North Dakota Lacks Law Prohibiting Hate Crimes

Police departments all across the state record instances of alleged hate crimes.
But in North Dakota, without a statute prohibiting them, no one can be charged with a hate crime. 
Ruth Buffalo, a citizen of the MHA Nation, says she began experiencing hate speech as early as 4 years old.
“I would say for people of color in general in North Dakota this is a problem that has always existed,” Ruth Buffalo, North Dakota Human Rights Coalition says.
Recent instances of hate speech in the state have caught the public’s attention but for some hate crimes aren’t a new problem.
“It’s a lot of shame I would say. it’s not something to be proud of so, therefore, it gets swept under the rug,”  Buffalo says.
State police departments do record instances of alleged hate crimes for FBI statistics.
But in North Dakota, there’s no state law prohibiting hate crimes.
“The laws apply equally to everyone,” Sgt. Mark Buschena, Bismarck Police Department says.
The Bismarck Police Department reports from 2016 to 2017 crimes allegedly motivated by racial, religious or prejudice based on sexual orientation have risen.
“There is no hate crime law per se in North Dakota it would have to fall under what happened,”  Sgt. Buschena says.
No matter the crime or the motivation, North Dakota police departments charge based only on the crime itself.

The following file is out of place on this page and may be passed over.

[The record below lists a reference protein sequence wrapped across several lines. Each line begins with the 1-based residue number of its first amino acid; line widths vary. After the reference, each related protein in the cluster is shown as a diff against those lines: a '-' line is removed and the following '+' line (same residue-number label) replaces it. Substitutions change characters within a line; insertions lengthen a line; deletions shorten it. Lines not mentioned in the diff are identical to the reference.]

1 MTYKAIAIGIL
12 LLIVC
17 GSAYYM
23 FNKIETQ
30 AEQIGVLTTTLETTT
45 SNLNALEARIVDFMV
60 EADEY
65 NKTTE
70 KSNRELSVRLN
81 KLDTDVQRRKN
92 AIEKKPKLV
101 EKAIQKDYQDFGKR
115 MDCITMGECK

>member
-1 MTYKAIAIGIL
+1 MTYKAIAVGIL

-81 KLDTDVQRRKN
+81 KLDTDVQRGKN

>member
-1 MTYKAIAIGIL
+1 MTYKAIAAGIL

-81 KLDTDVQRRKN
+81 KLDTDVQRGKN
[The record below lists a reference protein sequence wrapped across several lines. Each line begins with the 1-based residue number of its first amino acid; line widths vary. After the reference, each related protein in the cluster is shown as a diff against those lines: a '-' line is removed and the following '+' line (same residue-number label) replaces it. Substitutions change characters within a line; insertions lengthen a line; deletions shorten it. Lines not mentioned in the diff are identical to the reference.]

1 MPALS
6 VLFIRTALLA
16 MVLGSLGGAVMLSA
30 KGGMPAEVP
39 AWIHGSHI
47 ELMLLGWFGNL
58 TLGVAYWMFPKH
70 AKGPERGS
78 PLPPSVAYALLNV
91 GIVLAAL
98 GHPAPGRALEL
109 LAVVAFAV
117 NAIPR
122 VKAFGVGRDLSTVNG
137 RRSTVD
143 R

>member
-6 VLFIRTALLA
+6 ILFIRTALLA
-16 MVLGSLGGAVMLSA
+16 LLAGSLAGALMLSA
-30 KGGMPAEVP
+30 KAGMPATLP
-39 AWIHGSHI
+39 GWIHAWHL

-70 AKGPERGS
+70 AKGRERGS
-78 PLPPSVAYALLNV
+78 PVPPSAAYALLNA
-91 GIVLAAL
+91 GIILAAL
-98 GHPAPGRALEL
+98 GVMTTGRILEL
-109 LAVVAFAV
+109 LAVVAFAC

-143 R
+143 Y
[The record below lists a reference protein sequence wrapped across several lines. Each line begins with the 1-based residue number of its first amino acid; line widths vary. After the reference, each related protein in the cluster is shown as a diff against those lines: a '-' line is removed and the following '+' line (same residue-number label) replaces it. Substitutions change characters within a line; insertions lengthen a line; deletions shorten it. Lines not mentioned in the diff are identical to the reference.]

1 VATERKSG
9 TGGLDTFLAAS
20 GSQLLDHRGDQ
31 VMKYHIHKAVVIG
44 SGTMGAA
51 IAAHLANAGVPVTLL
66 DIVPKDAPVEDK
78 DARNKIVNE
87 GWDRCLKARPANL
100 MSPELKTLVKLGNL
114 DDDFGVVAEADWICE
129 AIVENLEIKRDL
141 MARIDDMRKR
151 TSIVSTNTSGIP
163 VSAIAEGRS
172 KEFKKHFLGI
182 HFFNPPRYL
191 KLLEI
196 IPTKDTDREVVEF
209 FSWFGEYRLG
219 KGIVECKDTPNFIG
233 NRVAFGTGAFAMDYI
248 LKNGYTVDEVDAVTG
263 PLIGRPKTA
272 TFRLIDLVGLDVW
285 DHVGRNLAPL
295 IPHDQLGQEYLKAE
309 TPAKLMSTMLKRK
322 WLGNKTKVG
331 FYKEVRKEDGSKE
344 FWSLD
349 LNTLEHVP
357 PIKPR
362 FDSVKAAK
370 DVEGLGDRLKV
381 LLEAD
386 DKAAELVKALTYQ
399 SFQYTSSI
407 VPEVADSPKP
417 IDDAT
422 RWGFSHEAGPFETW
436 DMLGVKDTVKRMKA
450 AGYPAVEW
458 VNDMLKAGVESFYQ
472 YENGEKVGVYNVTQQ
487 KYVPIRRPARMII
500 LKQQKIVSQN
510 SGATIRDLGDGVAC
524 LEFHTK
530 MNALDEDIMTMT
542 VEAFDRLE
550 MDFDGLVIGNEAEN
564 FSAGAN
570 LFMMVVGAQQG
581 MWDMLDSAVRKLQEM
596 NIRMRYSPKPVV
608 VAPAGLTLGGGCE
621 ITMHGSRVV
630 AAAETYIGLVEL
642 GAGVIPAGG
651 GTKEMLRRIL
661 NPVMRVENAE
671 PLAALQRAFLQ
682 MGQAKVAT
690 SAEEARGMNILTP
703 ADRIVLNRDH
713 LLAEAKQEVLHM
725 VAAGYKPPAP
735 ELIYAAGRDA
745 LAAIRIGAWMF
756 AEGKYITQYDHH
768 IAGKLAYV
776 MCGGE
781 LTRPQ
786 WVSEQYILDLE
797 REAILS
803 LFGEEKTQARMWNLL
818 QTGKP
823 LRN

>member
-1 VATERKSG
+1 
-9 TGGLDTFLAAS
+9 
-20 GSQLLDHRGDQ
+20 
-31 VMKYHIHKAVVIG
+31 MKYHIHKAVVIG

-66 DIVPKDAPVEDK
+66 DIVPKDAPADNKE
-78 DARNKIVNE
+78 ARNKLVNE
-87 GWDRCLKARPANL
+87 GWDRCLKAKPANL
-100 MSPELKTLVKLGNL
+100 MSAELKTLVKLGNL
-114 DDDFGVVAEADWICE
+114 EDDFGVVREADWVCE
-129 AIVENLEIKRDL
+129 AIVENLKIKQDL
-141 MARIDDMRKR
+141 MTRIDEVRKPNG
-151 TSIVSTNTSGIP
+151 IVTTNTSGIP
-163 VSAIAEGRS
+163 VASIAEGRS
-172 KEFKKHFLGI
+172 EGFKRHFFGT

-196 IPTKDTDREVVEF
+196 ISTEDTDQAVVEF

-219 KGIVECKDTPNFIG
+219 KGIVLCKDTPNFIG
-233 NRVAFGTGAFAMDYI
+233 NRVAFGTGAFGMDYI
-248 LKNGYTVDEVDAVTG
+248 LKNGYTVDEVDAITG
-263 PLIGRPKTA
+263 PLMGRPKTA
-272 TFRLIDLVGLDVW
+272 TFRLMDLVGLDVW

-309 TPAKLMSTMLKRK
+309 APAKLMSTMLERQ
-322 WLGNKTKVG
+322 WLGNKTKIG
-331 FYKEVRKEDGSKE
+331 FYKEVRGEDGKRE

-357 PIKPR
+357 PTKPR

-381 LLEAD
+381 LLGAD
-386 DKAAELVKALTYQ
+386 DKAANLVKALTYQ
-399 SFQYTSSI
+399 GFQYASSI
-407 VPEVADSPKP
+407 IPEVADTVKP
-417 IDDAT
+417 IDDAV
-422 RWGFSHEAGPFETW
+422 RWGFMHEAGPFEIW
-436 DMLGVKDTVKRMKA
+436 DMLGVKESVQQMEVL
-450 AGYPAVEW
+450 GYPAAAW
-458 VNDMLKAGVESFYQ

“There’s no enhanced penalty because of a victim’s status,” Sgt. Buschena says.
But in Bismarck there are exceptions.
Though the state of North Dakota doesn’t have a hate crime statute in place the city of Bismarck does prohibit discrimination based on sex, religion, color, or national origin that would limit someone’s access to public places.
If the law is violated it could result in a Class B misdemeanor.
But advocates like Buffalo say hate crimes aren’t going away.
“We have to reach across the table, we have to reach out to others who are different from us and the more we know the less we’ll fear about one another,” Buffalo says.
Buffalo says North Dakotans must keep reaching out to all people groups to keep the state moving forward.
North Dakota ranked second highest in the nation from 2012-2015 for hate crimes reported in the state.

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